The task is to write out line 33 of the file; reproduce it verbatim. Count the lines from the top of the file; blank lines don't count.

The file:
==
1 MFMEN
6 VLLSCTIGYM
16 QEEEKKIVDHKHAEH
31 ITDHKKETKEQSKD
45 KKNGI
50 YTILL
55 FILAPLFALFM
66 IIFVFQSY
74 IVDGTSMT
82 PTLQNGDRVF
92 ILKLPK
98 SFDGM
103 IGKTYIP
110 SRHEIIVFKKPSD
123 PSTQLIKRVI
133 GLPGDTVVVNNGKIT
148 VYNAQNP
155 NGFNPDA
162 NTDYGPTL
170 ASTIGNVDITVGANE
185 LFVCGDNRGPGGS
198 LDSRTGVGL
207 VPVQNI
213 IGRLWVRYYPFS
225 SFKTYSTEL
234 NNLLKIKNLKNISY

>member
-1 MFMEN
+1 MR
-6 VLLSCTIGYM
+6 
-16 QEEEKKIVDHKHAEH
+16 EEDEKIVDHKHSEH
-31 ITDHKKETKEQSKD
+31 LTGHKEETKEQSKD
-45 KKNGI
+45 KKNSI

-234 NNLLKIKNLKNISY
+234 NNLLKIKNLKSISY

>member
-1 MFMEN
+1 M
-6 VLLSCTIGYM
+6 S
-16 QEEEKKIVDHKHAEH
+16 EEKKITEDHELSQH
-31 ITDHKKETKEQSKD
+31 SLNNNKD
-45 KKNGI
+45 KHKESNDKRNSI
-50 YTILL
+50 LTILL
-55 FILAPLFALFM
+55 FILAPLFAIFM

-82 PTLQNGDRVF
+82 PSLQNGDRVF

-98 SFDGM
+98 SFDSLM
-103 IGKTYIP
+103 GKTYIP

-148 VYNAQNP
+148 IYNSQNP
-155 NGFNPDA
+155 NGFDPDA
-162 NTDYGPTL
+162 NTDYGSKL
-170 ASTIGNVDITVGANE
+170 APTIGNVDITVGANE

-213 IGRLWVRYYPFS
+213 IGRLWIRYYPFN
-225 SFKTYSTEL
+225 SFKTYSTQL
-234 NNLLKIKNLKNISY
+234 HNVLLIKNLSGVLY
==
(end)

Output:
+16 EEDEKIVDHKHSEH